Spider-inspired floating turbine base could help reduce cost of offshore wind energy in U.S.
Mines' Kathryn Johnson is co-leading the controls work for the innovative 10‐MW Ultraflexible Smart Floating Offshore Wind Turbine (USFLOWT)
Researchers at Colorado School of Mines are contributing to a $1.5 million U.S. Department of Energy project that could help reduce the cost of offshore wind energy in the United States by simplifying turbine construction and maintenance logistics in the challenging deep-water environments found off the coast of many parts of the country.
Kathryn Johnson, associate professor of electrical engineering, is co-leading the controls work for the innovative 10‐MW Ultraflexible Smart Floating Offshore Wind Turbine (USFLOWT) in collaboration with engineers at the National Renewable Energy Laboratory (NREL), University of Colorado Boulder, University of Virginia and the American Bureau of Shipping. With modular components that resemble spider legs, the platform technology was initiated by two of the USFLOWT team members at NREL, where Johnson holds a joint appointment.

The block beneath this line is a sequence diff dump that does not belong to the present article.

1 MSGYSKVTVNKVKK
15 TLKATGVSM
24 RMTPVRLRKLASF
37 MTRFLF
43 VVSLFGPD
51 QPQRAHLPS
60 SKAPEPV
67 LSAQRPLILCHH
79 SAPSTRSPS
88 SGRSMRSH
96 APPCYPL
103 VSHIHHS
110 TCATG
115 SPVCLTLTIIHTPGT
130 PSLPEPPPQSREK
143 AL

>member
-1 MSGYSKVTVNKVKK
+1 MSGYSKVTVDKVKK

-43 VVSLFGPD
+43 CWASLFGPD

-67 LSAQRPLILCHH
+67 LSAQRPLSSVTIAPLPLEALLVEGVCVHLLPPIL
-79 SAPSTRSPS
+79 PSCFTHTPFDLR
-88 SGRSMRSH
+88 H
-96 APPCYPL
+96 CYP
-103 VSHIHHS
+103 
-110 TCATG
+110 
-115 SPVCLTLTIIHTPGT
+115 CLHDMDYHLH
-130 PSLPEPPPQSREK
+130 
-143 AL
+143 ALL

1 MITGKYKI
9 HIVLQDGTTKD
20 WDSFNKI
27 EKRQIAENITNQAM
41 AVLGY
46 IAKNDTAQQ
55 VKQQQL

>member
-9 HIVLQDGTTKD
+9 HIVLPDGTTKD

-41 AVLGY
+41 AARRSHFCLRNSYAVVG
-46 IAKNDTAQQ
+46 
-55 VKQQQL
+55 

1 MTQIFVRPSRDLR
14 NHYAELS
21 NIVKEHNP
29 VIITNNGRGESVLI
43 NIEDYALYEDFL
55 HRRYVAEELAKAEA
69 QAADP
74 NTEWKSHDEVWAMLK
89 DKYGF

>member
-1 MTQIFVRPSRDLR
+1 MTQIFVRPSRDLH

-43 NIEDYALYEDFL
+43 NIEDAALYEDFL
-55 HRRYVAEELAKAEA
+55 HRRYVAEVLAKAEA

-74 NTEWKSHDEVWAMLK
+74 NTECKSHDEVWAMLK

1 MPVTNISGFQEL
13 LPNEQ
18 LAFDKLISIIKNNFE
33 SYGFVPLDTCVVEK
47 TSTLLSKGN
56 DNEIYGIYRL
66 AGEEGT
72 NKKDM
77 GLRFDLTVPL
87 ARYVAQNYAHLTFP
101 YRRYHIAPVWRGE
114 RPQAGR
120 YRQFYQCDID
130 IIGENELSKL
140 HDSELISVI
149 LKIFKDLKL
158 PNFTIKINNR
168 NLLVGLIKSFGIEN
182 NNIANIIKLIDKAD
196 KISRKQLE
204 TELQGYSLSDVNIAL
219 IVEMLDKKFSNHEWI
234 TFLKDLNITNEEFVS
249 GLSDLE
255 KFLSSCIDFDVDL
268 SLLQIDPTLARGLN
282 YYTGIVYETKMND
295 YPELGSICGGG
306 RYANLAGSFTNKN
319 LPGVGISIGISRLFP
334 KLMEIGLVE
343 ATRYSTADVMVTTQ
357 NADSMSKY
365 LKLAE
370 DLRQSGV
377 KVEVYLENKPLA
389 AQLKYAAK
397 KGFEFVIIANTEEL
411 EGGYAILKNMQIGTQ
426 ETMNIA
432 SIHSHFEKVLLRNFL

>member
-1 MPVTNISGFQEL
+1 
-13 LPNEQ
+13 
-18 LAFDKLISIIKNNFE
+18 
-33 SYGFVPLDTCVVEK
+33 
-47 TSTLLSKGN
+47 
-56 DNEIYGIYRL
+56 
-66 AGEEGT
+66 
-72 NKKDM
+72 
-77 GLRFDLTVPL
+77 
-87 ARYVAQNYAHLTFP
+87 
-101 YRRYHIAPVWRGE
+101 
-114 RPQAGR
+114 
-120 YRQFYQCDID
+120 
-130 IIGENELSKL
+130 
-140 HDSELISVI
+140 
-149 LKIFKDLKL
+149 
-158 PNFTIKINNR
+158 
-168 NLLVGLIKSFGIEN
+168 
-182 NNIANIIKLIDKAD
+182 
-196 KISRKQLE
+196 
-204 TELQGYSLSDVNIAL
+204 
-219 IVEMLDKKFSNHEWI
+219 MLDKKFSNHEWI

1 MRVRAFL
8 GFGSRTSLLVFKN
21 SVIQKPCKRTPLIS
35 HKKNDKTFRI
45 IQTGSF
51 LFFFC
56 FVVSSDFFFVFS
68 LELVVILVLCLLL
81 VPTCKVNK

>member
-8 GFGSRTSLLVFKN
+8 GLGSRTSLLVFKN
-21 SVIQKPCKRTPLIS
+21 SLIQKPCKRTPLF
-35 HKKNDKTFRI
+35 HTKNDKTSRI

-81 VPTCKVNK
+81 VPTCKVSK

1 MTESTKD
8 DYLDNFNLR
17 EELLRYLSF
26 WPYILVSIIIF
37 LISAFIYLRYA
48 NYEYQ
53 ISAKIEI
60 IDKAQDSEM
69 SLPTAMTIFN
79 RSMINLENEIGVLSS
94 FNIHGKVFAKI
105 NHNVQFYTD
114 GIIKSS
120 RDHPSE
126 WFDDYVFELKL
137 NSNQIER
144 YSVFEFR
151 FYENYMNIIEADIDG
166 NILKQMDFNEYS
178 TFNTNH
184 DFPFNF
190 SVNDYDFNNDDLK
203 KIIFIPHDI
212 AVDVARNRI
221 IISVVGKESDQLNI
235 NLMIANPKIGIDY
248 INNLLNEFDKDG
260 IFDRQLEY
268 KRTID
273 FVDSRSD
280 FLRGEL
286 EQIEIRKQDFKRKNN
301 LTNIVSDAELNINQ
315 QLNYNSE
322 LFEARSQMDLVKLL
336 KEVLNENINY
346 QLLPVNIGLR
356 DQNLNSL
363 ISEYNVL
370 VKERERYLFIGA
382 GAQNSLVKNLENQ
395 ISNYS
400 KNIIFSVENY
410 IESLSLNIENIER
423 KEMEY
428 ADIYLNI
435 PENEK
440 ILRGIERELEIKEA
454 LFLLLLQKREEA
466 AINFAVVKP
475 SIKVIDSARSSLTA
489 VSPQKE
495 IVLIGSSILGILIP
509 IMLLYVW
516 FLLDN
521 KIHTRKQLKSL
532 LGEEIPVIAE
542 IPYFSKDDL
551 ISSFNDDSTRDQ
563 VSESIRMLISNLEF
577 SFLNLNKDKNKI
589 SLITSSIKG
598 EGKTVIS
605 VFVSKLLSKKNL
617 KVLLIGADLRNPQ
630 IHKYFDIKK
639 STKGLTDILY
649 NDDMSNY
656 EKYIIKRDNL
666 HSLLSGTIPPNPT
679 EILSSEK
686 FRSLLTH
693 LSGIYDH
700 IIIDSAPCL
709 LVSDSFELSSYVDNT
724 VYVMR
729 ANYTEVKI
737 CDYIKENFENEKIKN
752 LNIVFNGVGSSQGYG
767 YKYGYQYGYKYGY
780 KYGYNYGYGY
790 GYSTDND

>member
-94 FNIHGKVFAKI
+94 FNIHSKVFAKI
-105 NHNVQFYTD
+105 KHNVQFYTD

“Compared to Europe, which already has many offshore wind farms, the United States has much deeper water near the shore – our land slopes away much more quickly,” Johnson said. “That means we can’t install many fixed-bottom offshore wind turbines near our population centers – we have to do more floating offshore turbines, but floating turbines are much more expensive. Our goal is to develop a much cheaper platform concept so we can install more of these and more easily transmit the electrical energy to cities.”
Funding for the two-year project comes from the Advanced Research Projects Agency-Energy (ARPA-E). The NREL-led project was one of 13 funded as part of ARPA-E’s Aerodynamic Turbines, Lighter and Afloat, with Nautical Technologies and Integrated Servo-control (ATLANTIS) program.
Unlike current floating wind turbine technology, the USFLOWT system could be towed into place after being assembled nearby from modular and mass-produced parts.
And instead of the turbine itself moving, the floating platform – or its arms and buoyancy cans – is designed to absorb the wave energy that can’t be directed into electricity.
“In offshore environments, you have a lot of wave excitation. The waves are acting on the machine, as well as the wind, and those aren’t always aligned in a good way,” Johnson said. “With USFLOWT, we may be able to absorb that motion into the platform instead of the turbine.”
The controls and control co-design systems that Johnson is developing are an integral part of the base’s innovation. Actuators can actively control cable tension, reeling in the cables tighter or looser depending on what’s coming.
“The ability to produce more cost-effective electrical energy by wind turbines offshore – a key goal of the USFLOWT project – is a step toward increased energy independence for the U.S.,” Johnson said.